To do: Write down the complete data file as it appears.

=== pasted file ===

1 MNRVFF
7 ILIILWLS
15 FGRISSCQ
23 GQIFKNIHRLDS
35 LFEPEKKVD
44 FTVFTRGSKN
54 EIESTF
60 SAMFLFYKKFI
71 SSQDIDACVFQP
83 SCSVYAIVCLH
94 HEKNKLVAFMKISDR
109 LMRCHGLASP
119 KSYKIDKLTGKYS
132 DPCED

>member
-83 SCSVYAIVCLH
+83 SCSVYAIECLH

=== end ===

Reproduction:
1 MNRVFF
7 ILIILWLS
15 FGRISSCQ
23 GQIFKNIHRLDS
35 LFEPEKKVD
44 FTVFTRGSKN
54 EIESTF
60 SAMFLFYKKFI
71 SSQDIDACVFQP
83 SCSVYAIVCLH
94 HEKNKLVAFMKISDR
109 LMRCHGLASP
119 KSYKIDKLTGKYS
132 DPCED

>member
-83 SCSVYAIVCLH
+83 SCSVYAIECLH